more they’ll be mindful about education, and so many other things.

24 thoughts on “My childhood was deadly. Education saved me. | Agnes Igoye”

  1. Great video, you can't expect a developing country to progress if you only educate half the population. These are the issues feminism needs to tackle.

  2. I’m really not sure, whether formal education is the right way to go nowadays. Of course, if you don’t live in the western world, you may not have other alternatives. But I think digitisation has opened so many doors that if you have passion for something, you can succeed on your own.

  3. No, western civilization saved you. America saved you. The white man saved you. If none of these existed, you would still be in Uganda in that barbaric society.

  4. It's so sad to see that the number 1 country in the world has a flawed school system that makes kids not interested in school an education. There are people who wish they had our opportunities, but yet we fail to take advantage of it.

  5. Conservatives in America have been convinced that without education they’d be more free. Which is a fantasy, but its what conservatism has regressed into

  6. this ( and peace) is what i wish for every person on planet earth. we need to help other countries to give them capacities to develop themselves, their infrastructure, ultimately their quality of life and mentality.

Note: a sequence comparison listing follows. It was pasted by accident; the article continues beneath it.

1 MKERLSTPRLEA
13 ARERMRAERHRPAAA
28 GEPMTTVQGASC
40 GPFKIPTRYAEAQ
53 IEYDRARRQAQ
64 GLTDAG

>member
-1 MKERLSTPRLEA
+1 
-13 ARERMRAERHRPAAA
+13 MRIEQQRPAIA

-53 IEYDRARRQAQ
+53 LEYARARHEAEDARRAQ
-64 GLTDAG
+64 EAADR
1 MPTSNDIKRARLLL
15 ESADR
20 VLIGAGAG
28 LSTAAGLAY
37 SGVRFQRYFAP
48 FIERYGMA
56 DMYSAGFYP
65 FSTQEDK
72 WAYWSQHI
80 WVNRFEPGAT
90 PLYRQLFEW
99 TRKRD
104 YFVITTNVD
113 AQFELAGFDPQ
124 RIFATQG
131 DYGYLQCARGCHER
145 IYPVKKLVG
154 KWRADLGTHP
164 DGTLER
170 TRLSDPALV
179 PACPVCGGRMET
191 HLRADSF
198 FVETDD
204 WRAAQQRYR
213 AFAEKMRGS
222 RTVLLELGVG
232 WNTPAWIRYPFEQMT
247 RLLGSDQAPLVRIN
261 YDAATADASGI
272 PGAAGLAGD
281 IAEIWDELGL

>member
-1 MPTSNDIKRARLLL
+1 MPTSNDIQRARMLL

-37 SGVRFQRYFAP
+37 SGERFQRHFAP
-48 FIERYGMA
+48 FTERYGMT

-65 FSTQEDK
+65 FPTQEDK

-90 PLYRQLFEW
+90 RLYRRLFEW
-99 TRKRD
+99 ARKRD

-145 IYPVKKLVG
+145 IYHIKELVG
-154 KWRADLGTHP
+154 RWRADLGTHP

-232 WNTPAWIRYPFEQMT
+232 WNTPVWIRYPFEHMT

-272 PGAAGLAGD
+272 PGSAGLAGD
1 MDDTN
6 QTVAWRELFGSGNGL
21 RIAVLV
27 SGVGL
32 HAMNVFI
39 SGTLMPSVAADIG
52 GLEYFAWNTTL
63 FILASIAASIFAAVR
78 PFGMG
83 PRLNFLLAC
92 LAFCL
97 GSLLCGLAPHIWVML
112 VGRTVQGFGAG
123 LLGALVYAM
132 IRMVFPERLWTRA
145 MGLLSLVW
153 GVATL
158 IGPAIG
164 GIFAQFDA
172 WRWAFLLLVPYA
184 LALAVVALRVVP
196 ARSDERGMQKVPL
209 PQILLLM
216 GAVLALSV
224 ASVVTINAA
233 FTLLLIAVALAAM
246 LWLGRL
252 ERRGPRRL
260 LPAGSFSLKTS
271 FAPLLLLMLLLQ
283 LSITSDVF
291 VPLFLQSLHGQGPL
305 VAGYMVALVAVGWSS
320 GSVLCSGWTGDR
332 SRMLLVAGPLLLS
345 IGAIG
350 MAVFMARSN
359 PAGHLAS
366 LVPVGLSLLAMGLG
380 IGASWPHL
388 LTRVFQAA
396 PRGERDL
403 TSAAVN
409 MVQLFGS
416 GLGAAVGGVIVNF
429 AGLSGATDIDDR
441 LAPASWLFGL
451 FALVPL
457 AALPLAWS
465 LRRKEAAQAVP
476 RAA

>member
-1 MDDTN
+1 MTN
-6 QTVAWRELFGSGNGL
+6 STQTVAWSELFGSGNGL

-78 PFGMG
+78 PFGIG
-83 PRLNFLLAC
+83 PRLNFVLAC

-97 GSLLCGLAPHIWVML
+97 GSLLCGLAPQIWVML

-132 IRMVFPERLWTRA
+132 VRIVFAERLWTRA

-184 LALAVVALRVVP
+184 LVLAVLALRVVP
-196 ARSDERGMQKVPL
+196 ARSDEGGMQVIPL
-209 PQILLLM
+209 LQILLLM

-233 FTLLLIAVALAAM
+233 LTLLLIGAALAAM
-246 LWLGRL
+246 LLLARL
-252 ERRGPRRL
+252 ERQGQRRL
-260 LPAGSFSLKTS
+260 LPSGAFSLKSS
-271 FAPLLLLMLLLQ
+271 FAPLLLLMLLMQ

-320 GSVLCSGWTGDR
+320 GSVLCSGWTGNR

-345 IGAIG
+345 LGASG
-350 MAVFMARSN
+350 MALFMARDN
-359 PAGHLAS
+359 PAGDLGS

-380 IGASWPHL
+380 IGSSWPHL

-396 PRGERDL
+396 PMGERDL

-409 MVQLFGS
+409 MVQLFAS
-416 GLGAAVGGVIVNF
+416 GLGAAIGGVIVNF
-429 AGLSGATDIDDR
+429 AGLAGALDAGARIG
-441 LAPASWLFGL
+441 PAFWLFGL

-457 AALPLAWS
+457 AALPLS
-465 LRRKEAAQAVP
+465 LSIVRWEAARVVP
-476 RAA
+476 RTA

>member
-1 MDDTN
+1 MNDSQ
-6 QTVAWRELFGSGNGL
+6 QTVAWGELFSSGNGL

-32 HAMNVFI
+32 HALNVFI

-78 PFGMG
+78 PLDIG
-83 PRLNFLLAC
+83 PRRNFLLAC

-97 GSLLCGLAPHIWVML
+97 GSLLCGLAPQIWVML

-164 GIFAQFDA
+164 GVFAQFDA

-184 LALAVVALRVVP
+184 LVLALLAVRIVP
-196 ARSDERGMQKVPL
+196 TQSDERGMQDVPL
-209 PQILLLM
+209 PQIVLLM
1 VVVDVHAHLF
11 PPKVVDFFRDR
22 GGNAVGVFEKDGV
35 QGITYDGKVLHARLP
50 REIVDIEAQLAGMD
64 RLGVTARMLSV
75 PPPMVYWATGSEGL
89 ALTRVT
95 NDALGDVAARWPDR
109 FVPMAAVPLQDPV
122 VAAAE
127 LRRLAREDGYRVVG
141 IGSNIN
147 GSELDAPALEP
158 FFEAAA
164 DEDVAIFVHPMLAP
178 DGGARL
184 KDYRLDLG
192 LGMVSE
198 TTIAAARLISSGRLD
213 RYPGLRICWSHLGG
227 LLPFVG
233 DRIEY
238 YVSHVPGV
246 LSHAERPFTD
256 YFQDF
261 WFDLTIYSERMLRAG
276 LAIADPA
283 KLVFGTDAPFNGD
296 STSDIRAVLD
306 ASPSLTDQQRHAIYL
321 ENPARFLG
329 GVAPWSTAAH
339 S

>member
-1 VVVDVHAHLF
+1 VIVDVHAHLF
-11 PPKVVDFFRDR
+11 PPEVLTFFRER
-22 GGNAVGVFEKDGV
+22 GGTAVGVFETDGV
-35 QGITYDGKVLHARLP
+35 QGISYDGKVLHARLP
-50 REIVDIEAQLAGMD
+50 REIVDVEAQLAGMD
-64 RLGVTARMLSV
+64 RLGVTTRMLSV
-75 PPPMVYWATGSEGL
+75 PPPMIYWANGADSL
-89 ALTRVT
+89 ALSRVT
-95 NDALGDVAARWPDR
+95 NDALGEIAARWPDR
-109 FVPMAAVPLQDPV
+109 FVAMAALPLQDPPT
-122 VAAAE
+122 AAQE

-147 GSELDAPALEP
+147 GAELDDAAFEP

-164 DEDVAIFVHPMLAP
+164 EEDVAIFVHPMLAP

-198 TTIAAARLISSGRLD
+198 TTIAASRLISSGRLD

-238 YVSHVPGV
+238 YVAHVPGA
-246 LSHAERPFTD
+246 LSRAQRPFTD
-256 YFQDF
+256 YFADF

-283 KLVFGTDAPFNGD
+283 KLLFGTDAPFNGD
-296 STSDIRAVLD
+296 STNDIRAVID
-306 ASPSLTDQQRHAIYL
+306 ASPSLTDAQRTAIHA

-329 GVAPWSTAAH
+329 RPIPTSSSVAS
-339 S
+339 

7. One wonders how these African countries would have fared without Roman Catholic interference. A massive portion of Africa was just ruined and poisoned by Catholic doctrines and dogmas.

  8. I just don’t understand how people can torture others without any consideration of the damage they are doing, and feel shame. Then I think about the history of the human species, and sadly it’s all understandable

  9. So actual good feminism. This is the stuff the feminists in the west should be fighting for. Not Gender quotas and shit.

  10. Well no she is just bad most of africans are these are pussies and antagonist maybe they will be i telige t bit most of them is stupid even after education people simply take for granted women behabiour most of them does no thing unless they have to education shows uselesness of girls it really depe ds on the openmindness of the creature

  11. The disenthralment of women, and the great freeing of female talents and genius, has been a driving force behind the prosperity of the west.

  12. Keep on being racist and hate white people for saving your asses in afrika and been given techonoly and scientific achievements, that's all that black people are doing nowadays in the media.
    It's the western society that saved you. It's Europe and the USA and it's people, you should be thankful to.

  13. The story itself really evolved from her being told as a child of her birth and the disappointment to the fact her father put his not just girls but children first. I wonder if he ever had a son if he would have taken the care he did with his daughters. I’m just glad I’m the end things worked out and I do hope things in her native country get better. There is room for improvement everywhere